How to Tell If Your Dog Has an Upset Stomach & How to Treat It
Dogs are notorious for eating things they aren't supposed to — sometimes, this can lead to an upset stomach. If your dog is otherwise healthy, an occasional upset stomach shouldn't cause concern. But if your dog has serious or frequent gastrointestinal problems, then it's time to seek your veterinarian's help.
Signs That Your Dog Has an Upset Stomach
How do you know if your dog has an upset stomach? Many of the signs are similar to what you experience when your own tummy hurts. Signs include:
- Diarrhea and/or vomiting
- Lack of appetite
- Farting or burping
- Excessive stomach growling
- Having a rigid and hunched posture
- Having their front legs stretched out and tail in the air (prayer posture)
Causes of stomach issues can be internal (inside the stomach) or external (outside the stomach). Internal causes for an upset stomach include dietary indiscretion (a fancy way of saying your dog ate something they shouldn't), food allergies, overeating, ulcers, tumors, parasites and intestinal blockages. External causes include liver or kidney problems, pancreatitis, hormonal issues, brain problems, inner ear problems, cancer, pain, heatstroke and stress.
How to Tell If Your Dog Has a Sensitive Stomach
Some dogs have guts of steel — they can eat just about anything and not get sick. Other dogs will throw up if they nibble something even the least bit different from their regular food.
How do you tell if your dog has just an upset stomach or if they actually have a sensitive stomach? If your dog experiences any of the signs of an upset stomach on a frequent basis (once a month or more), then they may have a sensitive stomach. The causes of a sensitive stomach aren't always easy to figure out, but theories range from food sensitivities and food allergies to changes in bacterial populations in the digestive system, called the gut microbiome.
You can tell if your dog has a sensitive stomach because the signs will be frequent. Signs of a food sensitivity, in addition to those listed above, and may also include skin problems, such as itchy red skin or hair loss, and increased gut sounds.
What to Give a Dog With an Upset Stomach
Treatment for when your dog has an upset stomach depends on the severity of pain and its underlying cause. If a dog has pancreatitis that's causing their upset stomach, for example, their treatment will be different from that for a dog whose upset stomach is a result of a food allergy. If your dog only has mild stomach upset that passes quickly, treatment may not be needed. If you are unsure, it’s always best to consult your veterinarian.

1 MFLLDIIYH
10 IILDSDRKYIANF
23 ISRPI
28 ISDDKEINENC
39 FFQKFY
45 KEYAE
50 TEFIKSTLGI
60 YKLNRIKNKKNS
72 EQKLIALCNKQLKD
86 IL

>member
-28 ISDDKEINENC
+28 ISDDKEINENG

Veterinarians have many options to help pets with upset stomach and some can be given orally or by injection and reduces nausea and stops vomiting. Depending on what your dog is suffering from, the vet may also prescribe antacids, antibiotics, intravenous or subcutaneous fluids or deworming medicine. Some dogs require hospitalization and/or surgery.
Proper Food Can Help
An important part of caring for an upset stomach includes feeding them the right food. Most vets will recommend easy-to-digest food for anywhere from three to 10 days. You can either feed your dog a therapeutic food, or your vet may recommend a homemade recipe.
Fortunately for dogs with upset tummies, there are many options available to help your dog feel better fast. Together with the help of your veterinary team, you can help your pup get over an upset stomach and get back to tail wagging and ball chasing!
Dr. Sarah Wooten
Dr. Sarah Wooten graduated from UC Davis School of Veterinary Medicine in 2002. A member of the American Society of Veterinary Journalists, Dr. Wooten divides her professional time between small animal practice in Greeley, Colorado, public speaking on associate issues, leadership, and client communication, and writing. She enjoys camping with her family, skiing, SCUBA, and participating in triathlons.